Centre d Ecologie Fonctionnelle et Evolutive, GR 1936 DIV ECO, Centre National de la Recherche Scientifique, route de Mende, 34293 Montpellier, Cedex 5, France
    Tree Physiol 23:387-95. 2003
  8. ncbi request reprint Identification, measurement and interpretation of tree rings in woody species from mediterranean climates
    Paolo Cherubini
    Swiss Federal Institute for Forest, Snow and Landscape Research WSL, CH 8903 Birmensdorf, Switzerland
    Biol Rev Camb Philos Soc 78:119-48. 2003

Detail Information

Publications8

  1. ncbi request reprint Gas in stems: abundance and potential consequences for tree biomechanics
    Barbara L Gartner
    Department of Wood Science and Engineering, Oregon State University, Corvallis, OR 97331, USA
    Tree Physiol 24:1239-50. 2004
    ..The gas content may, however, have evolved in response to pressures unrelated to biomechanics. We discuss some of its potential effects on sapwood physiology...
  2. ncbi request reprint Respiratory potential in sapwood of old versus young ponderosa pine trees in the Pacific Northwest
    Michele L Pruyn
    Department of Forest Products, Forest Research Laboratory, Richardson Hall, Oregon State University, Corvallis, OR 97331 7402, USA
    Tree Physiol 22:105-16. 2002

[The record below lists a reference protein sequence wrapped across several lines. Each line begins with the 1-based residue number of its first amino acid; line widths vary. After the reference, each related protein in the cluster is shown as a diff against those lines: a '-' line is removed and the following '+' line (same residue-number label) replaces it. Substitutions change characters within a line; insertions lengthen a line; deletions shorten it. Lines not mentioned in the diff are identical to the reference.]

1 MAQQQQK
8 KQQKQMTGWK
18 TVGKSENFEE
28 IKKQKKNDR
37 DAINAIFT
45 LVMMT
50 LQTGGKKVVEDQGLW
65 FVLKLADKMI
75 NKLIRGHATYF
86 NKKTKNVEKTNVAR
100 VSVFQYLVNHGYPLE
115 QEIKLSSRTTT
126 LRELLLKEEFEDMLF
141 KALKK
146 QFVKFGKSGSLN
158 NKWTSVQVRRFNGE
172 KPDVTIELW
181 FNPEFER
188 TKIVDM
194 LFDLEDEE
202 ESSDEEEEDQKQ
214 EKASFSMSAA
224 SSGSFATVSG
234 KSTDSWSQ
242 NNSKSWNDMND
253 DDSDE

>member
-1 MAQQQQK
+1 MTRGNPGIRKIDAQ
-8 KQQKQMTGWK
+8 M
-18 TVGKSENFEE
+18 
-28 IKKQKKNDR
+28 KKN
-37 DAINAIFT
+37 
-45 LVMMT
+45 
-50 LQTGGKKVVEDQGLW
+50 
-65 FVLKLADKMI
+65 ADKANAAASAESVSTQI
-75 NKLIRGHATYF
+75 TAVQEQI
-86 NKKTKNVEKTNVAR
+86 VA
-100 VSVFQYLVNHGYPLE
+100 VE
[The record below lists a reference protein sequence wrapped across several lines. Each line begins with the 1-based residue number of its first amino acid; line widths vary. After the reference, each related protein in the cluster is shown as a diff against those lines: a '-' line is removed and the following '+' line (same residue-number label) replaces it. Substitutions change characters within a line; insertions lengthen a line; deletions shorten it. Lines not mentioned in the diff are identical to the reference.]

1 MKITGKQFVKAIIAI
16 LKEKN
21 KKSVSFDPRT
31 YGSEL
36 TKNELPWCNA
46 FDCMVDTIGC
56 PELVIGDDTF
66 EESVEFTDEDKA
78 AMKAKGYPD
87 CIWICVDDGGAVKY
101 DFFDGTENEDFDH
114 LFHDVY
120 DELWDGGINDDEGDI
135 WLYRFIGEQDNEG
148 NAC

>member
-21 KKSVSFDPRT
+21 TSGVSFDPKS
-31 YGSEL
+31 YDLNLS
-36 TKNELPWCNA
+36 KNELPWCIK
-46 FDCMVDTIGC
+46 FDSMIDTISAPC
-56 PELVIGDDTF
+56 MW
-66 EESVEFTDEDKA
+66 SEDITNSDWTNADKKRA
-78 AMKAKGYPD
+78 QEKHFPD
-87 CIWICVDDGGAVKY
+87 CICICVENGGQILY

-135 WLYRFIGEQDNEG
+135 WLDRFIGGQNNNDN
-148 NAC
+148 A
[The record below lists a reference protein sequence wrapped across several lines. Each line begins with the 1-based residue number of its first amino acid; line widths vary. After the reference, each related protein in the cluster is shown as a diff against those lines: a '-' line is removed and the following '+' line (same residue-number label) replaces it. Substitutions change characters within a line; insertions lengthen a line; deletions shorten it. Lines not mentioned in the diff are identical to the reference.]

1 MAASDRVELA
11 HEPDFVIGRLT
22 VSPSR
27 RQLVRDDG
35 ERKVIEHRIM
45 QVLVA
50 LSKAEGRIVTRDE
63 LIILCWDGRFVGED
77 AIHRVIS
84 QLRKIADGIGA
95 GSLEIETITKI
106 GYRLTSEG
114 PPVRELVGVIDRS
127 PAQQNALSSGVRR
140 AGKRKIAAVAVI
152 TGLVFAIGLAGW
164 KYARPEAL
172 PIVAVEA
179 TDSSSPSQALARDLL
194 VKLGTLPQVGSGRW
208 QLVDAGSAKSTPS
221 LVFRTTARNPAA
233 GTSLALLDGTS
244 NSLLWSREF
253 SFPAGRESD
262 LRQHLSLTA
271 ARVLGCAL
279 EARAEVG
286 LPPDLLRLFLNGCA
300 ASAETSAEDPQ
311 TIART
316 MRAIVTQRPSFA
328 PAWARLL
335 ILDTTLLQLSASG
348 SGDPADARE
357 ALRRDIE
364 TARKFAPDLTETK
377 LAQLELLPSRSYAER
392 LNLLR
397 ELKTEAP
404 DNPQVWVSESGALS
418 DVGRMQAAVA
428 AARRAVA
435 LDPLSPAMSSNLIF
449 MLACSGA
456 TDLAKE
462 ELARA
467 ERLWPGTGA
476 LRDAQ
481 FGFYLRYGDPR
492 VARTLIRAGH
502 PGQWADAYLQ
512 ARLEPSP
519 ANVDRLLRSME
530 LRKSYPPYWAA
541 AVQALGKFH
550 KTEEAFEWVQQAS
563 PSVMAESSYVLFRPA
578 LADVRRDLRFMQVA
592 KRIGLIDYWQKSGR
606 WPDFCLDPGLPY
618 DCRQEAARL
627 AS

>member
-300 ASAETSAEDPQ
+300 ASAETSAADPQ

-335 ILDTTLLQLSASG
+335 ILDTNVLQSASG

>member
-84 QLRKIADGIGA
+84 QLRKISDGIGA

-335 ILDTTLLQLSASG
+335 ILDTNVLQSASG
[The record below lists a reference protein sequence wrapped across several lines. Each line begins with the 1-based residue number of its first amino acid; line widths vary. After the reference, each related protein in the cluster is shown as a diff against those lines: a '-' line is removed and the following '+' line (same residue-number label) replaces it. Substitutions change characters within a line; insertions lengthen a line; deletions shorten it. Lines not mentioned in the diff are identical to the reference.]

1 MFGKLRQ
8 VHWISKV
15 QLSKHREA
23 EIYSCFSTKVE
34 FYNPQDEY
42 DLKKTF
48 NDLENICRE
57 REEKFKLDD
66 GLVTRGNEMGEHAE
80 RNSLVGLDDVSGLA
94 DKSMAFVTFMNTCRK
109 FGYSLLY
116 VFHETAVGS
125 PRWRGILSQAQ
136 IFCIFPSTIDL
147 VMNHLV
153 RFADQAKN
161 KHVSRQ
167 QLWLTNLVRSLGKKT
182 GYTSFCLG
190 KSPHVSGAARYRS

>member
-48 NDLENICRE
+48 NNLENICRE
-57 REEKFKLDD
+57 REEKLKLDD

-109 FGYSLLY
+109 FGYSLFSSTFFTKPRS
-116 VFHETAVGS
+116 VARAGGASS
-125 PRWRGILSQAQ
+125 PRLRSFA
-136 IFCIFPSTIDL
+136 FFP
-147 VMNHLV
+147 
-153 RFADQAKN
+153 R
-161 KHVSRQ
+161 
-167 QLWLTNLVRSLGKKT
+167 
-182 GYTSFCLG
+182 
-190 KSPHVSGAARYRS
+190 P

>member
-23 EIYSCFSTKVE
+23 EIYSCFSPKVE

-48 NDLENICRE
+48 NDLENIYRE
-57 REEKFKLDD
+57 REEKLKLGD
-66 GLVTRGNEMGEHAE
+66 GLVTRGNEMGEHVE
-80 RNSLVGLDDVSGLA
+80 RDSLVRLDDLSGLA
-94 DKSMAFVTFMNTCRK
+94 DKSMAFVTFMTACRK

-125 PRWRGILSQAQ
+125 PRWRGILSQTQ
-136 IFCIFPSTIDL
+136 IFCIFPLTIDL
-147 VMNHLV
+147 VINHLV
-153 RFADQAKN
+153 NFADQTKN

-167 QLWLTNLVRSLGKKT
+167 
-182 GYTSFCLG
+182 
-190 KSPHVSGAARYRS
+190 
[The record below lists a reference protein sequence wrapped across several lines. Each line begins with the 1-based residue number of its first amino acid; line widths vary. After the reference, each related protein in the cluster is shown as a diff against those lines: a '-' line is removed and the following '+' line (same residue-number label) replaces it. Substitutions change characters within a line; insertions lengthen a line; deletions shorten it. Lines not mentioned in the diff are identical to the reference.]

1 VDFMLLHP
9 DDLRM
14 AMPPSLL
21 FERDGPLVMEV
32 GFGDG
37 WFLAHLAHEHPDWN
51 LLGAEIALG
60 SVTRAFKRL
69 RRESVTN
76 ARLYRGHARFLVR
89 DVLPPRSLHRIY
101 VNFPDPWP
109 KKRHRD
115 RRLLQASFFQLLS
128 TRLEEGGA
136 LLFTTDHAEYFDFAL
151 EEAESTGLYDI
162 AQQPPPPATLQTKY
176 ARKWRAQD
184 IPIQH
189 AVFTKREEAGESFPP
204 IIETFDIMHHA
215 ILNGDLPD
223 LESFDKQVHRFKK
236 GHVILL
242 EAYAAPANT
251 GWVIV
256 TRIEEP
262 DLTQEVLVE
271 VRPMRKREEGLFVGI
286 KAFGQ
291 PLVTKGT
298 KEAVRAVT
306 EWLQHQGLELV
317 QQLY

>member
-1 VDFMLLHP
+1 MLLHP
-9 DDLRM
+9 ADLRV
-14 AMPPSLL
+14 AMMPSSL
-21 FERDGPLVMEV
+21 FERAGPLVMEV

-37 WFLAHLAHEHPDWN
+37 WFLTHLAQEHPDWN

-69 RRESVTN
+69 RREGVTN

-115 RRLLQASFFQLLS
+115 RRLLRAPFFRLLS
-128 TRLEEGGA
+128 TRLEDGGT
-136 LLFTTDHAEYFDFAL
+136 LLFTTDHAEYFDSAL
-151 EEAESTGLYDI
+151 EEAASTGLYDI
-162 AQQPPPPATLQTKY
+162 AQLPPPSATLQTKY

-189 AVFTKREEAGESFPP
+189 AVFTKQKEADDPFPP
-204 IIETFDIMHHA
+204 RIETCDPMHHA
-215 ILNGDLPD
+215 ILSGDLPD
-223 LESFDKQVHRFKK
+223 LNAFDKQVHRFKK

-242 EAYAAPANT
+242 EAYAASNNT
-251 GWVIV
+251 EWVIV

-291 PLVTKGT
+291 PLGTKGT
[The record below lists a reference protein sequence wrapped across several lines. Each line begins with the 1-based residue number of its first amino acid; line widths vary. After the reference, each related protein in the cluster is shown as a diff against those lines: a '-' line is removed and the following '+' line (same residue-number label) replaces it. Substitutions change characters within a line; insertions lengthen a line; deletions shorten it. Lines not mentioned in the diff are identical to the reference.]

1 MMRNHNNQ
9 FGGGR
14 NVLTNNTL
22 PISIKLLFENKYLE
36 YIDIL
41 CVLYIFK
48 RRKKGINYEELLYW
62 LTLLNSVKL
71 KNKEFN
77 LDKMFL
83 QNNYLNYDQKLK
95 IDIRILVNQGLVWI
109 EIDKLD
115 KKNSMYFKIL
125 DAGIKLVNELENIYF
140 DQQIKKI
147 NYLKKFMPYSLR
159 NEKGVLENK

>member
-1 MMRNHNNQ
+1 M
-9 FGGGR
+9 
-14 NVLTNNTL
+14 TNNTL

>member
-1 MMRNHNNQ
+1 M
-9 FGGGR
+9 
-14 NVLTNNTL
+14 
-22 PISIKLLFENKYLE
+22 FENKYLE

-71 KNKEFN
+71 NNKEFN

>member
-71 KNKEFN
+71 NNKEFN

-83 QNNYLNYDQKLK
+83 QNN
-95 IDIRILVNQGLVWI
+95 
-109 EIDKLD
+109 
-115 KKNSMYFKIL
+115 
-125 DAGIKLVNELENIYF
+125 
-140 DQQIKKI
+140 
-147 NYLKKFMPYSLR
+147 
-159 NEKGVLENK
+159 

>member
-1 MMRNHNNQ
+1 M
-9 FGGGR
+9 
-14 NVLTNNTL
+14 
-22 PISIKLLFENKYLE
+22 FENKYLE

..Although these data are based on core segments rather than in vivo measurements, we conclude that the relative differences are probably valid even if the absolute differences are not...
  3. ncbi request reprint How do water transport and water storage differ in coniferous earlywood and latewood?
    Jean Christophe Domec
    Department of Wood Science and Engineering, Oregon State University, Corvallis, OR 97331, USA
    J Exp Bot 53:2369-79. 2002
    ..1% RWC MPa(-1), latewood and earlywood, respectively). The shape of the vulnerability curve suggests that air seeding through latewood may occur directly through pores in the margo and seal off at lower pressure than earlywood pores...
  4. ncbi request reprint Storage versus substrate limitation to bole respiratory potential in two coniferous tree species of contrasting sapwood width